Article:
King Charles III will be a ruler like no other. In an interview with ET’s Rachel Smith, Christopher Andersen, author of The King, explains why Charles will be “one of the most eccentric rulers Britain has ever had.”
“He still travels with his childhood teddy bear”Andersen claims. “He’s had it since he was a very young child. The only person who was allowed to fix King Charles’ teddy bear was his childhood nanny Mabel Anderson, with whom he remains very close.”
Andersen also claims that Charles “travels with a custom-made toilet bowl.” Also, although Andersen claims that Charles denied it, “people who work in the palace, people who worked for him, say that when he goes to dinner parties in other people’s homes, he often brings his own cook so that they can they prepare food for him, which he will eat separately at the table”.
“I think one of the funniest quirks – a number of royals have this, the Queen has had it – she doesn’t like square ice cubes”Andersen claims. “They carry ice cube trays with them, they carry them with them wherever they go because they don’t like the ringing sound that the square cubes make.” Apart from all of Charles’ quirks, Andersen claims the newly hatched monarch is “very capricious”.
“Actually, he has a hot temper”Andersen claims. “He is very capable of flying into a rage quickly.”
According to Andersen, Charles’ behavior today is largely due to the upbringing he received from his parents, the late Queen Elizabeth II and Prince Philip.
“When he had an operation on his tonsils, when he had a very bad case of the flu, when he fell down the stairs and broke his ankle, when he had an emergency appendix operation at the age of 13, neither his mother nor his father visited him in the hospital,” Andersen continues.
Charles was later sent to a Scottish boarding school, an experience he described as “pure hell”.
“What he went through is really quite disturbing. As a boy, as a young man, he was regularly beaten by older students, sprayed with cold water. He was pushed and knocked to the ground.”Andersen claims. “He was writing letters begging his parents to take him out of school… By today’s standards that would amount to bullying or outright child abuse, and yet his parents turned a blind eye to it. I think it caused a huge amount of resentment. “
Eventually, in 1981, Charles married Princess Diana. Before divorcing in 1996, the couple had two children, Prince William and Prince Harry. Diana died the following year.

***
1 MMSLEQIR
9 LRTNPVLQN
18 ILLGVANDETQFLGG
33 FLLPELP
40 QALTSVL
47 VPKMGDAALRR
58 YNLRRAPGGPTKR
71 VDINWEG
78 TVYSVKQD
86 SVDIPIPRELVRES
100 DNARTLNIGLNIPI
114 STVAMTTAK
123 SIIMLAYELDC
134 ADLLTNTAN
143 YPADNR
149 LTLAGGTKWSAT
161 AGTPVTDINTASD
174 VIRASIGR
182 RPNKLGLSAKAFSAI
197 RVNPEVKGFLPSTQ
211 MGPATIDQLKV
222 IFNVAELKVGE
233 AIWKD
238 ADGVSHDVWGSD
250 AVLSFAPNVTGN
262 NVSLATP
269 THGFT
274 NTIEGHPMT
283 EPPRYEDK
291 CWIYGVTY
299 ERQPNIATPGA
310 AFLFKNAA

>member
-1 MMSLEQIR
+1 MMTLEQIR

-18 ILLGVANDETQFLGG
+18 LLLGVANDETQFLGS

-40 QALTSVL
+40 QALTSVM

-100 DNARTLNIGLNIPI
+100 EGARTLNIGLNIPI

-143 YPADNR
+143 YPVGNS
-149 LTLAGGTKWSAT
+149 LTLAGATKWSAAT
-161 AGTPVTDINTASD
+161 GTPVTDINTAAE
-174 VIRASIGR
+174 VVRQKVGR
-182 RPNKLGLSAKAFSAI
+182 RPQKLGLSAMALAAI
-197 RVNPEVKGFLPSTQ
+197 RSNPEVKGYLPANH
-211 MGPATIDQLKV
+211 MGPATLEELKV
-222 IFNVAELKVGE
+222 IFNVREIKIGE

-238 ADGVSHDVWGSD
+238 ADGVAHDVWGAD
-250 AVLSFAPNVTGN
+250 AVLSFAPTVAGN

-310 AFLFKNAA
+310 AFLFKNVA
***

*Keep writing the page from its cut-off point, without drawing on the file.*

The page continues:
“Most people would be surprised at how emotional he became when he learned of Diana’s death. They had begun to mend their relationship somewhat. Finally, after years of famous newspaper wars … they had reached something of a truce.”says Andersen. “When … he got the news over the phone that Diana had died, he let out this wail that one of his servants described as a cry of anguish … It was the mother of his children, so he appreciated it.”
When it came time for Diana’s funeral, Charles had William and Harry walk behind their mother’s coffin, something Andersen said Charles felt “tremendous guilt about”.
“Both William and Harry have spoken relatively recently about the extent to which they are still suffering. It really is a case of PTSD. They are still suffering.”says Andersen. “Charles and Philip actually convinced the boys to walk behind the coffin – something that both William and Harry said no child should be asked to do. Harry says the flight to London is a real turning point for him. Every time , when he returns to England, he thinks of that day when he walked behind his mother’s coffin.”
It was not until 2005 that Charles was given permission to marry Camilla Parker Bowles, now Queen Consort, who is known to be the “love of his life”. However, Charles was aware that “he and Camilla could be portrayed as villains” after Diana’s death.
“I think the biggest task for Charles at the moment is to introduce Camilla to the British people,” says Andersen. “Now there’s even talk of him getting rid of the consort aspect, so she’ll be Queen Camilla… Convincing the British people of that is one thing, but watching the crown sit on her head is quite another. to Charles when the coronation takes place in May. That will put a lot of people off.”
Because of everything he’s been through, Andersen says, Charles “perceived himself as what the British call a winger, which is a victim”.
“He’s always portrayed himself as a victim, and Camilla’s role has always been to suppress that.”says Andersen.
Now, in his new role, Andersen expects Charles to make “some bold moves.”
“He has waited 70 years to take this job. That’s longer than any other previous monarch.”, explains Andersen. “He has already taken some steps to reduce the monarchy a bit… He sold 15 of his mother’s expensive racehorses… There will be other cuts. They will explore and tour some of the palaces and museums.”
“I think one of the more interesting moves that Charles actually proposed years ago was to take some of the more famous royals out of the royal pay.”, he adds. “For example, at one point he suggested that if Princess Beatrice and Princess Eugenie, Andrew and Fergie’s children, became ladies, they should be asked to give up their princess titles.”
When it comes down to it, Andersen says: “If the monarchy survives and thrives, it will be because of Charles. If it fails, it will be because of Charles. It all depends on what kind of king Charles III becomes.”